Nature on the Doorstep

One morning this week I drew open the bedroom curtains, looked up at the skies to ascertain the weather, and found myself eye to eye with a buzzard. The bird was circling low over the shrubs and bushes, his focus perhaps on capturing a late breakfast in the undergrowth. I had seen a red kite at a distance before, whilst gazing idly from the kitchen window, and heard owls at night, but had never seen a bird of prey right above the cul-de-sac. Nature was coming closer, and I was thrilled.

Lockdowns have forced us to stay local over the past 11 months, and many of us have been exploring our own areas; getting to know paths and tracks better and searching out the green spaces. We’ve had the opportunity to look around us more closely, and I’ve been noticing changes on a micro level since the first lockdown was announced nearly a year ago. I’ve seen tiny new buds on branches that were bare, and I’ve charted their progression as they grow. I’ve noticed the change in the birds as spring approaches; the long awaited spring song, blue tits busily feeding their young, and mallards searching for a fox-proof place to lay their eggs. I’ve breathed in the scent of blossom and noticed daffodils, crocuses and snowdrops. I’ve tramped through the woodland on a freezing winter’s afternoon and listened to the crunch of my boots on snow and last year’s beech leaves.

The spring of 2020 was characterized by a wonderfully rich birdsong; full of life, lust and joy. I’m not sure whether it was particularly loud, or whether we heard it more clearly because of the reduction in noise from traffic and aeroplanes, but I’m eagerly waiting for this year’s songsters to begin. As I write, a blackbird sits on a twig outside my window. He tilts his head, eyes moving around, and hops onto a different branch, but he’s biding his time, waiting for the right moment to begin his song. Two wood pigeons and a host of sparrows also inhabit the tree; the woodpigeons occupy different branches, but when the time is right, one will shuffle up towards the other, cooing and puffing out its feathers.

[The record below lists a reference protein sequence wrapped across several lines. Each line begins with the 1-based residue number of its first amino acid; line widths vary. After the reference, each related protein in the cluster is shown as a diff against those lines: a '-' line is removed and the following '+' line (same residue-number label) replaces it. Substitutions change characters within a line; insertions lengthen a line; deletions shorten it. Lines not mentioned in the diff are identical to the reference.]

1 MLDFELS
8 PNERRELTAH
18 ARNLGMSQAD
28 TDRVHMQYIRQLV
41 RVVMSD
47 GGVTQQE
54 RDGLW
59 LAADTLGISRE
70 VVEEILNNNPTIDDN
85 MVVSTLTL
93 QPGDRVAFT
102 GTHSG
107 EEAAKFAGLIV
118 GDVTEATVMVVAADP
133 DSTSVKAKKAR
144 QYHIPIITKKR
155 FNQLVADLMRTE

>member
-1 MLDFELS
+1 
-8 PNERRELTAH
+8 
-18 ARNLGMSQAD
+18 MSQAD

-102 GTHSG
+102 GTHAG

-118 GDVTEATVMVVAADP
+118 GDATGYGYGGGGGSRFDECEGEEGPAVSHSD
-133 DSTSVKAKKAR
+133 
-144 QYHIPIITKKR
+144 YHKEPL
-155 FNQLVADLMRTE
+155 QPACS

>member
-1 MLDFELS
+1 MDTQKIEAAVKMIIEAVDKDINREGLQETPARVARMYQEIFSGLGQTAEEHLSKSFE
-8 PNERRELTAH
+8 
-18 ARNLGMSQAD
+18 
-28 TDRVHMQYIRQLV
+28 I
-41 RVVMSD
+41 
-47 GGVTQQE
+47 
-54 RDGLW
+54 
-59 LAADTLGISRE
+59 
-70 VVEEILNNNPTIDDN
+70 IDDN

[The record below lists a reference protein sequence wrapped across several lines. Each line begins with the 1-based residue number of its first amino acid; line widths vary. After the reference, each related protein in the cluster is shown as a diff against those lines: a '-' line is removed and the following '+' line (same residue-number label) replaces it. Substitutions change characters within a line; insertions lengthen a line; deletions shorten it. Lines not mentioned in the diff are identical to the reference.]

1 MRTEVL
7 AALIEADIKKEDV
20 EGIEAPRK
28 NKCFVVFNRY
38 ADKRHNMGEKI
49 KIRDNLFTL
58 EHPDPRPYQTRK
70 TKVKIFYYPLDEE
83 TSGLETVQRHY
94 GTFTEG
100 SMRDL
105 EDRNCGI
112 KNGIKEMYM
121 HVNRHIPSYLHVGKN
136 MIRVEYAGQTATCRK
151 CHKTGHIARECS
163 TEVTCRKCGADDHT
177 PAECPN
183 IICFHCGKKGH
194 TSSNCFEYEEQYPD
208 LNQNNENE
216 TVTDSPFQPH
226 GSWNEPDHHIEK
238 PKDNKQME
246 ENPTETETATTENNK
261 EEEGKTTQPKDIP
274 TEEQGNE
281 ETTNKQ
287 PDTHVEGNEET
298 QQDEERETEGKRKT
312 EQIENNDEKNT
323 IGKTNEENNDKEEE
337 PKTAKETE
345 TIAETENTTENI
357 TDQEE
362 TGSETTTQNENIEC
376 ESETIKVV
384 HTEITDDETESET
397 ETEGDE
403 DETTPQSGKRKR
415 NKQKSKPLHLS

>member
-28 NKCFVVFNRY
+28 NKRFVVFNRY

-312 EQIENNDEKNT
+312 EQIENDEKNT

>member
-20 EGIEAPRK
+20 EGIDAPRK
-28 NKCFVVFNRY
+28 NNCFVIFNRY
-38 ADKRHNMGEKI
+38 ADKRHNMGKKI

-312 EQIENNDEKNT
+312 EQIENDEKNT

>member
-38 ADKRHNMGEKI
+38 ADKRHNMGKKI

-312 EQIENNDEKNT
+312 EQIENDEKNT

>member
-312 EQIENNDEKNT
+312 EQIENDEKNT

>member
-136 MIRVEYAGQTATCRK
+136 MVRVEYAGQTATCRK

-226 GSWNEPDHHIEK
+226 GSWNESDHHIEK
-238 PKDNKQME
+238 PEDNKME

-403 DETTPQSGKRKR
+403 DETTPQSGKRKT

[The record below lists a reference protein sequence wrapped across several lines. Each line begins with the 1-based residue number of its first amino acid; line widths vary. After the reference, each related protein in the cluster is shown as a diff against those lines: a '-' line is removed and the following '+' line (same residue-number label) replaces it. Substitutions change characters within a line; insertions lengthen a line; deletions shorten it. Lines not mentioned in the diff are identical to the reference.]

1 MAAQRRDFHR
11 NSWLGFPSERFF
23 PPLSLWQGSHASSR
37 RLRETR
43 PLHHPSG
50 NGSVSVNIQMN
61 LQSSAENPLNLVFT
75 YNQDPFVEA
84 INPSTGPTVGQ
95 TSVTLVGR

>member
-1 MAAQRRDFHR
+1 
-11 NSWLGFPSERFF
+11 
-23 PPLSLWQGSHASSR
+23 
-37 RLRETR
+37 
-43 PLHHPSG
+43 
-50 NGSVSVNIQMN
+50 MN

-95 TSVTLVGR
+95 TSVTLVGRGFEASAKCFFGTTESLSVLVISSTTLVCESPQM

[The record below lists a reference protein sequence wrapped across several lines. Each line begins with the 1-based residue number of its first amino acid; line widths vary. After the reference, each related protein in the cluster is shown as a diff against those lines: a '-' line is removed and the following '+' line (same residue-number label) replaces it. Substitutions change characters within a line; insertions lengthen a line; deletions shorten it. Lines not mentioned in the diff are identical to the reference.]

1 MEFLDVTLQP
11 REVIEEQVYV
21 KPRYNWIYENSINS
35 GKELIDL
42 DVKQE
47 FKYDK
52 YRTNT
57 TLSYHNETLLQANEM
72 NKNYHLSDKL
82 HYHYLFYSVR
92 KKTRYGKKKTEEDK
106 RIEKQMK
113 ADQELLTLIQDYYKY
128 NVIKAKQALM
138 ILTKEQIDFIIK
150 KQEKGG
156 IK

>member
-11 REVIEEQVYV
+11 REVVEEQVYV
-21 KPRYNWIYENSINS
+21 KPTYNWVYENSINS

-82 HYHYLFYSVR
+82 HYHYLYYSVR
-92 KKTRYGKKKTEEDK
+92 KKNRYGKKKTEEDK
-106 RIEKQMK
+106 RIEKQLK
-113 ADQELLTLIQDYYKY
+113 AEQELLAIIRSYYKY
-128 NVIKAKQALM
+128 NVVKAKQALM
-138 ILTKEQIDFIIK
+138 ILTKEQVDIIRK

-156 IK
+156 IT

Last year, I peered into the ponds on Holmwood Common and saw frogspawn. I returned days later to watch tadpoles squirming about with waggling tails, making the pond seem akin to Piccadilly Circus pre-2020. Returning from a stroll in the summer months, I spotted hedgehogs shuffling along the verge under cover of dusk. I once glanced up from the book I was reading to see a heron, flapping majestically on its way to the local pond. Goldfinches have visited my birdfeeder and I’ve paused on winter walks to notice a wren perching on a bare twig in the hedgerow. Blue tits are ubiquitous here, but their presence is no less joyous. There are wonderful green areas to explore in this area of Surrey, but just looking out of the window can bring a new sight or sound. Look up and look out and the quieter you are, the more you will see.

Frances Jones

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